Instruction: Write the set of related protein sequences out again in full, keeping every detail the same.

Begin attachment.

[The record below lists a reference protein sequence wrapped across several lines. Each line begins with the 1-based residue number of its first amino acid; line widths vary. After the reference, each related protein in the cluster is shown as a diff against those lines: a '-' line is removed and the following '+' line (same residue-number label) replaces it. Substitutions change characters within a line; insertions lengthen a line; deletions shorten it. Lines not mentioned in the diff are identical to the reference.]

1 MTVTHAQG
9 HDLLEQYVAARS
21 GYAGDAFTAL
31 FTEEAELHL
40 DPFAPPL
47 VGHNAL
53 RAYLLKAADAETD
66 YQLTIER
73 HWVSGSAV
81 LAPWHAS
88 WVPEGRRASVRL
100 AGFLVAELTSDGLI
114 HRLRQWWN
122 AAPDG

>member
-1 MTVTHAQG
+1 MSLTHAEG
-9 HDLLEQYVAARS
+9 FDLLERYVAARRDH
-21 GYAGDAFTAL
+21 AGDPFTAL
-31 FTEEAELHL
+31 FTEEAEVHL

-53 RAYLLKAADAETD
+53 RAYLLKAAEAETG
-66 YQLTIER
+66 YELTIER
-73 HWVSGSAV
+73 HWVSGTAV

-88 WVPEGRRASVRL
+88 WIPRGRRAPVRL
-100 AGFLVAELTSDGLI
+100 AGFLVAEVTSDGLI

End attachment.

[The record below lists a reference protein sequence wrapped across several lines. Each line begins with the 1-based residue number of its first amino acid; line widths vary. After the reference, each related protein in the cluster is shown as a diff against those lines: a '-' line is removed and the following '+' line (same residue-number label) replaces it. Substitutions change characters within a line; insertions lengthen a line; deletions shorten it. Lines not mentioned in the diff are identical to the reference.]

1 MTVTHAQG
9 HDLLEQYVAARS
21 GYAGDAFTAL
31 FTEEAELHL
40 DPFAPPL
47 VGHNAL
53 RAYLLKAADAETD
66 YQLTIER
73 HWVSGSAV
81 LAPWHAS
88 WVPEGRRASVRL
100 AGFLVAELTSDGLI
114 HRLRQWWN
122 AAPDG

>member
-1 MTVTHAQG
+1 MSLTHAEG
-9 HDLLEQYVAARS
+9 FDLLERYVAARRDH
-21 GYAGDAFTAL
+21 AGDPFTAL
-31 FTEEAELHL
+31 FTEEAEVHL

-53 RAYLLKAADAETD
+53 RAYLLKAAEAETG
-66 YQLTIER
+66 YELTIER
-73 HWVSGSAV
+73 HWVSGTAV

-88 WVPEGRRASVRL
+88 WIPRGRRAPVRL
-100 AGFLVAELTSDGLI
+100 AGFLVAEVTSDGLI